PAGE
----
What Happens If I Refuse A Breathalyzer Test?
A driver is considered legally intoxicated in Texas if their blood-alcohol content (BAC) is measured at 0.08 percent or greater. When police make a DWI arrest, they will typically ask the suspect to take a chemical test–such as a Breathalyzer–to establish their precise BAC. So what happens if you simply refuse to take the test?
In most circumstances, the police cannot actually force you to take a Breathalyzer. But that does not mean there are no consequences for refusal. Texas follows an “implied consent” rule when it comes to chemical testing of suspected drunk drivers. This basically means that if you refuse a lawfully requested chemical test, the State of Texas can suspend your driver’s license, regardless of whether you are actually convicted of criminal drunk driving.
How Implied Consent Works
The Texas Transportation Code states that when a person is arrested for suspicion of DWI they are “deemed to have consented” to a blood or breath test. Essentially, by driving on a public road in Texas, the law states you have given “implied consent” to be tested.
Now, as suggested above, implied consent does not mean actual consent. You can still refuse the Breathalyzer under normal circumstances. But refusal means the arresting officer will serve you with a notice of suspension of your driver’s license. The officer will immediately take your license and issue you a temporary driving permit, enabling you to continue driving pending an administrative suspension by the Texas Department of Public Safety.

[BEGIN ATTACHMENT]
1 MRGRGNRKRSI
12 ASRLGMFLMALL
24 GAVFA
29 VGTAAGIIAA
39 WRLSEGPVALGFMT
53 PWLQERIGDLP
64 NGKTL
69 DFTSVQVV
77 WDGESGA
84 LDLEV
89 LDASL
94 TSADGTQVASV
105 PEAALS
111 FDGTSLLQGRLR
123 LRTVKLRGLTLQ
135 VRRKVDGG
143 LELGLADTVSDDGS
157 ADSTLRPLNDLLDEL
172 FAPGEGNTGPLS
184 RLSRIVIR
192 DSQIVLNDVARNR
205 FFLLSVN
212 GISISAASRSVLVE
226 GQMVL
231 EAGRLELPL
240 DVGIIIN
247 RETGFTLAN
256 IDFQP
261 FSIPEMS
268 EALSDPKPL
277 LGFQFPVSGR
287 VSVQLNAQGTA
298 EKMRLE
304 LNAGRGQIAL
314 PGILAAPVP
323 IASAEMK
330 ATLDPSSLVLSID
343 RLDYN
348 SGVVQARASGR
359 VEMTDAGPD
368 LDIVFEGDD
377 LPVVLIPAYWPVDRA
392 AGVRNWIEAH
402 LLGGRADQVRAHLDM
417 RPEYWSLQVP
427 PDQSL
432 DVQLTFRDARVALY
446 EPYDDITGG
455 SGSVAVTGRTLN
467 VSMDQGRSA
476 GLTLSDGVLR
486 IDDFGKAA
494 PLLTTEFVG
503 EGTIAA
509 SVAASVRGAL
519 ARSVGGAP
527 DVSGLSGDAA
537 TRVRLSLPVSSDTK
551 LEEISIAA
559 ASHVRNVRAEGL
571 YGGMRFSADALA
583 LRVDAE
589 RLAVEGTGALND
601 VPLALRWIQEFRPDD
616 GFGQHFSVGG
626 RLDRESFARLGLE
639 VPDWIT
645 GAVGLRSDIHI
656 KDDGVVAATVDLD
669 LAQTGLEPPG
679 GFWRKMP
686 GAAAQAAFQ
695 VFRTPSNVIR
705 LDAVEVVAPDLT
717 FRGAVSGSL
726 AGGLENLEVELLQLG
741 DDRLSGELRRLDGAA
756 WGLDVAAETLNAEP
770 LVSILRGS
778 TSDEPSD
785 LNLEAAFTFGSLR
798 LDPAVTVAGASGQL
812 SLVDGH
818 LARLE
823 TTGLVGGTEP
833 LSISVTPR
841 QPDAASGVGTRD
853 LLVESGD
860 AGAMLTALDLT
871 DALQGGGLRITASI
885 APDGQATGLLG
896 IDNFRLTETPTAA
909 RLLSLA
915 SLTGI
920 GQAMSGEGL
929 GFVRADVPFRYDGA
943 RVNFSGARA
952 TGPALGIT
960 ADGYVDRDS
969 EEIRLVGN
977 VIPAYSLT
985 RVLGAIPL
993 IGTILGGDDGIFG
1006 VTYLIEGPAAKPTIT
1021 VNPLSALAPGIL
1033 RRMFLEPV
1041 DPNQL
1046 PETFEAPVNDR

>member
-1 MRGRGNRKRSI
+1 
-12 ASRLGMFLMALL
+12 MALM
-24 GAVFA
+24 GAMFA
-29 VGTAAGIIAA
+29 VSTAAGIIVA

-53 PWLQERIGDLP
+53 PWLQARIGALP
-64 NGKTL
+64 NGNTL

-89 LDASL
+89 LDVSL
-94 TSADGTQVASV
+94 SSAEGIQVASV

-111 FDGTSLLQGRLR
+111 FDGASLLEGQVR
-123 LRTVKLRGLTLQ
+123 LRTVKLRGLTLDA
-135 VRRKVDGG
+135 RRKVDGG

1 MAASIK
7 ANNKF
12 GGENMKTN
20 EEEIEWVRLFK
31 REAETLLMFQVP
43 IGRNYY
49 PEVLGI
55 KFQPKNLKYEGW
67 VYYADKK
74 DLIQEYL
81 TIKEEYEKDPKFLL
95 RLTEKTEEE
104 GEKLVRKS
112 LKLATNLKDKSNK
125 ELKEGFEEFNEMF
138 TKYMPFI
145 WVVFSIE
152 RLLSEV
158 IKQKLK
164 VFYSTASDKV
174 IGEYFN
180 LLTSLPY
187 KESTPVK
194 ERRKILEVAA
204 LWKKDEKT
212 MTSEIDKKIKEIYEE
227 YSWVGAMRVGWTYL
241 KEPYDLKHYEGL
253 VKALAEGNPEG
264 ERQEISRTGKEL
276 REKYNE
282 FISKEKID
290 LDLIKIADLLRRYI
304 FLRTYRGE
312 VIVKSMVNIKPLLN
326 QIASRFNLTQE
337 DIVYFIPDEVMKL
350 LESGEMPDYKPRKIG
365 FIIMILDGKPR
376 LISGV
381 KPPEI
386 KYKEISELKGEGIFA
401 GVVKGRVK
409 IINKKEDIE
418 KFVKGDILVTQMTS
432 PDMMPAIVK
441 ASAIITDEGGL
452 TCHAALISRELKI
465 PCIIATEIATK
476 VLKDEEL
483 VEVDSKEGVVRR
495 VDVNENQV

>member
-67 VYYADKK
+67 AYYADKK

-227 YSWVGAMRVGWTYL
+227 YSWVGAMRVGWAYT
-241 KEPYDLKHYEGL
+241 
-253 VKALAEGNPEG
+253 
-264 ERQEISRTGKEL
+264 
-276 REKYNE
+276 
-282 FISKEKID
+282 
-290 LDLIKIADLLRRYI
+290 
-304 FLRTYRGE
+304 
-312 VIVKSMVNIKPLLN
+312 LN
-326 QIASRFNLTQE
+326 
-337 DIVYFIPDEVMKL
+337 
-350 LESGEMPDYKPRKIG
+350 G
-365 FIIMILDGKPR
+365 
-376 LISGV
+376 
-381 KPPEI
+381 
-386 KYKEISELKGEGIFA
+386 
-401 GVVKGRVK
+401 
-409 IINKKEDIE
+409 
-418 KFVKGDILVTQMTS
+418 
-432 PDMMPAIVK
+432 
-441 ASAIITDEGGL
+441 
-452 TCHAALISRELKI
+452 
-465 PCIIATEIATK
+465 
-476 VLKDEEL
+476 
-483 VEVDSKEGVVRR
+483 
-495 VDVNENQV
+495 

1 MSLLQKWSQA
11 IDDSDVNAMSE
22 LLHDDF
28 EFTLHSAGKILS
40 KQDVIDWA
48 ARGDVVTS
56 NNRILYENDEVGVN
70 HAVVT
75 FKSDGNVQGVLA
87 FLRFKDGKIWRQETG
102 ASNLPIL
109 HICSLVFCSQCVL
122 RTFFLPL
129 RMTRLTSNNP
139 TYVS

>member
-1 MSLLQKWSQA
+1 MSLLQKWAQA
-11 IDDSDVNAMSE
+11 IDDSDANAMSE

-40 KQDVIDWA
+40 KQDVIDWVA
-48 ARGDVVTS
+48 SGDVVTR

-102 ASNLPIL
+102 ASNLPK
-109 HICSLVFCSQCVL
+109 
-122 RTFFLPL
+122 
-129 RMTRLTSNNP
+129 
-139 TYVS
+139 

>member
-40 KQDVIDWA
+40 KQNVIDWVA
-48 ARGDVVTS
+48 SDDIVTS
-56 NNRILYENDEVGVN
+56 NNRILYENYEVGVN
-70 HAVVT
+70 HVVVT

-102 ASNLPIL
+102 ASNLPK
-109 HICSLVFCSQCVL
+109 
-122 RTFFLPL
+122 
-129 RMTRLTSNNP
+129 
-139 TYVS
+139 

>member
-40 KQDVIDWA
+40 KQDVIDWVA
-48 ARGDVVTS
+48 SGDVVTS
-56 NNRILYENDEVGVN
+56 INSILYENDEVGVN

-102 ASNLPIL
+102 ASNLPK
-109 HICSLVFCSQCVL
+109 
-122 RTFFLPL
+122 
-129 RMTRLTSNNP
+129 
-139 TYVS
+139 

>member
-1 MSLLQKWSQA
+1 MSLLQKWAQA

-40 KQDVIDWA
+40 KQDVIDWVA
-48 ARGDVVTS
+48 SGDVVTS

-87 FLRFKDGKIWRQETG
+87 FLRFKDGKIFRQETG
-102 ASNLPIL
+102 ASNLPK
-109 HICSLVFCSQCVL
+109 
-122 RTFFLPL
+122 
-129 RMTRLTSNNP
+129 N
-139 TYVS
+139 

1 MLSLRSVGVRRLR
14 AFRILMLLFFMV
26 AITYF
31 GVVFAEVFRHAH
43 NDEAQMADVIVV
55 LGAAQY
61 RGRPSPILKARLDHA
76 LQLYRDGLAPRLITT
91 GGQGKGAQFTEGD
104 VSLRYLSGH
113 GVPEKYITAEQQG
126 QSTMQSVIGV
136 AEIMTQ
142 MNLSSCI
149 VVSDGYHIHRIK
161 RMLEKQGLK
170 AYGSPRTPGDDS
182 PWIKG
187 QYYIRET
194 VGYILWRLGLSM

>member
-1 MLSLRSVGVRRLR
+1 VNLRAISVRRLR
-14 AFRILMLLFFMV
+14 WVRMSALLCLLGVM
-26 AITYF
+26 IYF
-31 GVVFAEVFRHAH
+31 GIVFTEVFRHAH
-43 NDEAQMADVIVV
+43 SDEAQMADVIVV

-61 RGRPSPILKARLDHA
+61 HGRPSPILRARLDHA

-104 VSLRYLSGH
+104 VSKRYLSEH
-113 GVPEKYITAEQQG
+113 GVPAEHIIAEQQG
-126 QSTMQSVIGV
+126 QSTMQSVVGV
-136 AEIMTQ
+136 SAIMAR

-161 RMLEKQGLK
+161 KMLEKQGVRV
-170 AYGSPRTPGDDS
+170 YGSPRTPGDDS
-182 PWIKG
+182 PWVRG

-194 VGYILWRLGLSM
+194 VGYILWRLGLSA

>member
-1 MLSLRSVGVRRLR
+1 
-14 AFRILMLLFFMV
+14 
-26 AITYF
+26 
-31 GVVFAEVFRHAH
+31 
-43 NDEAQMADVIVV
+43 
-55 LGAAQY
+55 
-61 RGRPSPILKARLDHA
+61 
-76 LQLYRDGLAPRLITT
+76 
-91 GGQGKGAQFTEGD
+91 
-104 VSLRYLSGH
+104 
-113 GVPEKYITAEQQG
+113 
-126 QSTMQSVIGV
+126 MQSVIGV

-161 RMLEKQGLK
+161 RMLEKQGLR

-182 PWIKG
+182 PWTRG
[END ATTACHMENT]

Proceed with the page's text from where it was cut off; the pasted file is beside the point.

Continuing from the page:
If the Department upholds the suspension, you will lose your driving privileges in Texas for at least 180 days. And if your driving record has at least one prior “alcohol-related or drug-related enforcement contact” within the past 10 years, the suspension period is extended to 2 years. A prior “contact” is not limited to a DWI conviction. It can also include a prior failed BAC test or refusal to take a test.
When Can the Police Take a Breathalyzer Without Your Consent?
There are limited situations when a police officer is required to take a blood or breath sample from a DWI suspect with or without their consent. These situations include:
- an accident where any person has died, including the suspect;
- an accident where someone other than the suspect has suffered a “serious bodily injury”;
- an accident where someone other than the suspect has suffered any bodily injury that required treatment at a hospital; and
- the suspect has a prior conviction for intoxication assault, intoxication manslaughter, DWI with a child in the car, or any two drunk driving offenses.
Contact Pearland, Texas, Criminal Defense Lawyer Keith B. French Today
A drunk driving arrest can have a serious impact on your life. An experienced Pearland DWI/DUI lawyer can help ensure the police and the courts respect your rights. Contact Keith B. French Law, PLLC, today to schedule a consultation with a member of our criminal defense team.